Too many coronary stent procedures

In uncomplicated stable angina cases no evidence suggests that angioplasty reduces heart attacks or death risks, Mark Nicholls reports

Aseem Malhotra
Aseem Malhotra

Heart patients should be given more information about the purpose of an operation, according to leading UK-based cardiologist Aseem Malhotra MD, who fears that too many cardiac patients are undergoing coronary stent procedures without being told that the operation will not stop future heart attacks.

Every year, about 60,000 people in the United Kingdom receive coronary stent procedures to unblock arteries soon after suffering a heart attack, where it improves their chance of survival.

However, a further 30,000 patients with ‘stable heart disease’ undergo the surgery each year, despite the fact research shows it will not prevent heart attacks or extend lives in such cases, Dr Malhotra points out.

He believes that too many heart disease patients are undergoing the procedure without being told that angioplasty would not reduce death risk or heart attack and such operations can be being carried out needlessly.

Writing in the Journal of American Medical Association (JAMA), Dr Malhotra pointed out that randomised studies have shown there is no clear evidence of stenting benefiting those with stable coronary disease, despite the majority of patients believing that angioplasty would improve their long-term survival rates.

The piece, entitled ‘The whole truth about coronary stents: The Elephant in the room’ referred to a study in the US involving 144,737 patients in 1,091 hospitals, which suggested that almost half the stenting carried out was unnecessary.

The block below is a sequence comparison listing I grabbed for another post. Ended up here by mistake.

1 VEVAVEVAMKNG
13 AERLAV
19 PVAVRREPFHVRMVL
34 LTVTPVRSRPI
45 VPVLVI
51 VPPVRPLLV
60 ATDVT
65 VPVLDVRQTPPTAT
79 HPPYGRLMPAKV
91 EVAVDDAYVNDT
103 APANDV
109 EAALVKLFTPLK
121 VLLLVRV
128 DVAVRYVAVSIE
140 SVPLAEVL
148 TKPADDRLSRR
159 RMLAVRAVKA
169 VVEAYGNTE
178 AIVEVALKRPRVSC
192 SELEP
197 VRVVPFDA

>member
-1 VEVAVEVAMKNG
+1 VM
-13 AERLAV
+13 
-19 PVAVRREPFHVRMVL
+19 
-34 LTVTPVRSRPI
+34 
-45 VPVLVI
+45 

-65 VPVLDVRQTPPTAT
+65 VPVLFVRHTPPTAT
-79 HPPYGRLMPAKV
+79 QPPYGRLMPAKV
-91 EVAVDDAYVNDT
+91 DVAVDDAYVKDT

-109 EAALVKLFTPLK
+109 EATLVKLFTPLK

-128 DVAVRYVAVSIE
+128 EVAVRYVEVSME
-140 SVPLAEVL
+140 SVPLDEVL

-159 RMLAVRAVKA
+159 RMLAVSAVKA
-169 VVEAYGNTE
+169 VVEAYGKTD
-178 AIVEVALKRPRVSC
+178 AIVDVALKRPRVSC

Another study, which found that 88% of patients undergoing a procedure for stable angina believed that angioplasty would prevent myocardial infarction, showed that, given various scenarios, 43% of cardiologists would go ahead with stenting even when they thought it would not be of benefit.

Dr Malhotra suggests that making clear these facts should become a mandatory part of the consenting procedure process. ‘We need to address how we can reduce the potential over-use of stenting. One way I’d like to see that happen is to see it included on the consent form as a caveat to the risks and benefits we outline to patients. We need to be saying to patients that, while this may have symptomatic benefits, stenting will not reduce their risk of a heart attack or death and it does not prolong your life. ‘It’s imperative to provide patients with all the information before subjecting them to a procedure that still carries a 1% risk of heart attack, stroke or death,’ he added.

He did point out that the procedure could help those suffering from angina, reducing the amount of chest pain, but said too often patients were given an impression it would achieve far more. ‘Of course elective stenting has an important role in the treatment of patients with limiting angina to improve the quality of life when medical therapy is inadequate but few patients are explicitly told that stent won’t prevent a heart attack or prolong life,’ he believes. Research has also indicated that up to half of stenting procedures carried out in the USA were either ‘inappropriate’ or of ‘uncertain’ appropriateness, he points out.

‘The elephant in the room is that randomised studies have not demonstrated outcomes benefit for stenting stable coronary artery disease in addition to optimal medical therapy despite its widespread use.’ His comments have received high-level support from Professor Huon Gray, NHS England’s heart disease ‘tsar’, and Professor Terence Stephenson, chairman of the Academy of Medical Royal Colleges, and have also triggered debate on the subject. Professor Gray: ‘There is no evidence that coronary angioplasty reduces risk of heart attack or death in patients with uncomplicated stable angina, and it is important that doctors are clear with their patients about this.’ Professor Stephenson: ‘This is an example of a legitimate debate of appropriate or inappropriate use of clinical procedures or interventions.’

Dr Aseem Malhotra is a consultant clinical associate to the Academy of Medical Royal Colleges. He received his interventional cardiology training at Harefield Hospital, the Royal Free Hospital and Croydon University Hospital in London.


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